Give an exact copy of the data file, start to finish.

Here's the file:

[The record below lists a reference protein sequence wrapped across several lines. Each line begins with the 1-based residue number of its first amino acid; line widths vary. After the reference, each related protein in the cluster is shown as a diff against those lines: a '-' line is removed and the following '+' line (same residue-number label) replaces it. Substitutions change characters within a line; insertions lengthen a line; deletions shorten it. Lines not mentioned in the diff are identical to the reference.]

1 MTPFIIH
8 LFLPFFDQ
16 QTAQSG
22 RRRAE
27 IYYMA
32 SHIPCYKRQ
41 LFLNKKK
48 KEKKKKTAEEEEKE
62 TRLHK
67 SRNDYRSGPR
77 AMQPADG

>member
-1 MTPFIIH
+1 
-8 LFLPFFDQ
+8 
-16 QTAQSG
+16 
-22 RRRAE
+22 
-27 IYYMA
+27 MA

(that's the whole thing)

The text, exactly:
[The record below lists a reference protein sequence wrapped across several lines. Each line begins with the 1-based residue number of its first amino acid; line widths vary. After the reference, each related protein in the cluster is shown as a diff against those lines: a '-' line is removed and the following '+' line (same residue-number label) replaces it. Substitutions change characters within a line; insertions lengthen a line; deletions shorten it. Lines not mentioned in the diff are identical to the reference.]

1 MTPFIIH
8 LFLPFFDQ
16 QTAQSG
22 RRRAE
27 IYYMA
32 SHIPCYKRQ
41 LFLNKKK
48 KEKKKKTAEEEEKE
62 TRLHK
67 SRNDYRSGPR
77 AMQPADG

>member
-1 MTPFIIH
+1 
-8 LFLPFFDQ
+8 
-16 QTAQSG
+16 
-22 RRRAE
+22 
-27 IYYMA
+27 MA